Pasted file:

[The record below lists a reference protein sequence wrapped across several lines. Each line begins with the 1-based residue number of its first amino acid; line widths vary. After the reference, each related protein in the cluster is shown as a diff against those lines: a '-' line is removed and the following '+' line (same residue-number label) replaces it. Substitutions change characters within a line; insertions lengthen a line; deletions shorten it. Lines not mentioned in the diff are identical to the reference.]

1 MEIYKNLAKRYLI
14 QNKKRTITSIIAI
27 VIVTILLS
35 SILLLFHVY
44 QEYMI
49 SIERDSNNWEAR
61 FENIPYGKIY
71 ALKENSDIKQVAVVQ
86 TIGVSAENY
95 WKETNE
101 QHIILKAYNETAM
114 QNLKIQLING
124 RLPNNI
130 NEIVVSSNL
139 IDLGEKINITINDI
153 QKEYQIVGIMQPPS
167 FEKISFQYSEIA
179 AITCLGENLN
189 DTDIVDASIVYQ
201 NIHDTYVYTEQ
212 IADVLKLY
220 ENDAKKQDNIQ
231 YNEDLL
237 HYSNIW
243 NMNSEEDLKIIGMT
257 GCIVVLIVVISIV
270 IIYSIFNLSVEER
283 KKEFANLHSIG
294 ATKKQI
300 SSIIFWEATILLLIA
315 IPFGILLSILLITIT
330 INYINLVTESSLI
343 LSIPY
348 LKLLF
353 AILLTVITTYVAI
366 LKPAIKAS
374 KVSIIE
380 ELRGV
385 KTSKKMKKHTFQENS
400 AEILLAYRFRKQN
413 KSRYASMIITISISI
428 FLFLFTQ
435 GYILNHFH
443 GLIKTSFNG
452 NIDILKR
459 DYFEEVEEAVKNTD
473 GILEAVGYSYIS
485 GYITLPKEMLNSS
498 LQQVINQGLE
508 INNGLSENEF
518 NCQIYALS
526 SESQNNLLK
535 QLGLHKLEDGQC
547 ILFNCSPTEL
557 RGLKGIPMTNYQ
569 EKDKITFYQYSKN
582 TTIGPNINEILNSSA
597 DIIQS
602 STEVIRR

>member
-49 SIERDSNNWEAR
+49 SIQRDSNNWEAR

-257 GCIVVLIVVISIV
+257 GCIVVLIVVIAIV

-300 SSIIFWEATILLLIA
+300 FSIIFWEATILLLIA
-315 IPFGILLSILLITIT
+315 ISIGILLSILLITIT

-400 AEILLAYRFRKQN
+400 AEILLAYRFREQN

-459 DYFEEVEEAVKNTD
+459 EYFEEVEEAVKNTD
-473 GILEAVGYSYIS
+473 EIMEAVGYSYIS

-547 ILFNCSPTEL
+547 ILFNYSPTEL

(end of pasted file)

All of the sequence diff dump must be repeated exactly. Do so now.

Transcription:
[The record below lists a reference protein sequence wrapped across several lines. Each line begins with the 1-based residue number of its first amino acid; line widths vary. After the reference, each related protein in the cluster is shown as a diff against those lines: a '-' line is removed and the following '+' line (same residue-number label) replaces it. Substitutions change characters within a line; insertions lengthen a line; deletions shorten it. Lines not mentioned in the diff are identical to the reference.]

1 MEIYKNLAKRYLI
14 QNKKRTITSIIAI
27 VIVTILLS
35 SILLLFHVY
44 QEYMI
49 SIERDSNNWEAR
61 FENIPYGKIY
71 ALKENSDIKQVAVVQ
86 TIGVSAENY
95 WKETNE
101 QHIILKAYNETAM
114 QNLKIQLING
124 RLPNNI
130 NEIVVSSNL
139 IDLGEKINITINDI
153 QKEYQIVGIMQPPS
167 FEKISFQYSEIA
179 AITCLGENLN
189 DTDIVDASIVYQ
201 NIHDTYVYTEQ
212 IADVLKLY
220 ENDAKKQDNIQ
231 YNEDLL
237 HYSNIW
243 NMNSEEDLKIIGMT
257 GCIVVLIVVISIV
270 IIYSIFNLSVEER
283 KKEFANLHSIG
294 ATKKQI
300 SSIIFWEATILLLIA
315 IPFGILLSILLITIT
330 INYINLVTESSLI
343 LSIPY
348 LKLLF
353 AILLTVITTYVAI
366 LKPAIKAS
374 KVSIIE
380 ELRGV
385 KTSKKMKKHTFQENS
400 AEILLAYRFRKQN
413 KSRYASMIITISISI
428 FLFLFTQ
435 GYILNHFH
443 GLIKTSFNG
452 NIDILKR
459 DYFEEVEEAVKNTD
473 GILEAVGYSYIS
485 GYITLPKEMLNSS
498 LQQVINQGLE
508 INNGLSENEF
518 NCQIYALS
526 SESQNNLLK
535 QLGLHKLEDGQC
547 ILFNCSPTEL
557 RGLKGIPMTNYQ
569 EKDKITFYQYSKN
582 TTIGPNINEILNSSA
597 DIIQS
602 STEVIRR

>member
-49 SIERDSNNWEAR
+49 SIQRDSNNWEAR

-257 GCIVVLIVVISIV
+257 GCIVVLIVVIAIV

-300 SSIIFWEATILLLIA
+300 FSIIFWEATILLLIA
-315 IPFGILLSILLITIT
+315 ISIGILLSILLITIT

-400 AEILLAYRFRKQN
+400 AEILLAYRFREQN

-459 DYFEEVEEAVKNTD
+459 EYFEEVEEAVKNTD
-473 GILEAVGYSYIS
+473 EIMEAVGYSYIS

-547 ILFNCSPTEL
+547 ILFNYSPTEL